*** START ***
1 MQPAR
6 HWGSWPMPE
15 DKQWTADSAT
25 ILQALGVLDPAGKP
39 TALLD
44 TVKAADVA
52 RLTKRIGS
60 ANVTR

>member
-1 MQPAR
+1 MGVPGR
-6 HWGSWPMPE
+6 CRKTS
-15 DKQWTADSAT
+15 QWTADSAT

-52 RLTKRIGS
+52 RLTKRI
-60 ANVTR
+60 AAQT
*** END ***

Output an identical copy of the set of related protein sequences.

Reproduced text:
1 MQPAR
6 HWGSWPMPE
15 DKQWTADSAT
25 ILQALGVLDPAGKP
39 TALLD
44 TVKAADVA
52 RLTKRIGS
60 ANVTR

>member
-1 MQPAR
+1 MGVPGR
-6 HWGSWPMPE
+6 CRKTS
-15 DKQWTADSAT
+15 QWTADSAT

-52 RLTKRIGS
+52 RLTKRI
-60 ANVTR
+60 AAQT